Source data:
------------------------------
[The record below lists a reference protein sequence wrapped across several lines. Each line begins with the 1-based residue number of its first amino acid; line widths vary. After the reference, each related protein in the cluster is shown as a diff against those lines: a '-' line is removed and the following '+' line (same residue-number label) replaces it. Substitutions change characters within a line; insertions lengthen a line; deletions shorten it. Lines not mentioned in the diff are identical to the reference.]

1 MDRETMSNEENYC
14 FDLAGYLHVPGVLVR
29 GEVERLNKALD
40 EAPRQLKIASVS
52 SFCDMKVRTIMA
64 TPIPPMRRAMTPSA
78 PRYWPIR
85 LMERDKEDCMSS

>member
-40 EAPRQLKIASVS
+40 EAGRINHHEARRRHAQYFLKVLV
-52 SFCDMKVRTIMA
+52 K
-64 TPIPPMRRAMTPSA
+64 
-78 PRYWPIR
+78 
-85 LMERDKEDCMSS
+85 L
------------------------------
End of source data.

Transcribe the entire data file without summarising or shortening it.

[The record below lists a reference protein sequence wrapped across several lines. Each line begins with the 1-based residue number of its first amino acid; line widths vary. After the reference, each related protein in the cluster is shown as a diff against those lines: a '-' line is removed and the following '+' line (same residue-number label) replaces it. Substitutions change characters within a line; insertions lengthen a line; deletions shorten it. Lines not mentioned in the diff are identical to the reference.]

1 MDRETMSNEENYC
14 FDLAGYLHVPGVLVR
29 GEVERLNKALD
40 EAPRQLKIASVS
52 SFCDMKVRTIMA
64 TPIPPMRRAMTPSA
78 PRYWPIR
85 LMERDKEDCMSS

>member
-40 EAPRQLKIASVS
+40 EAGRINHHEARRRHAQYFLKVLV
-52 SFCDMKVRTIMA
+52 K
-64 TPIPPMRRAMTPSA
+64 
-78 PRYWPIR
+78 
-85 LMERDKEDCMSS
+85 L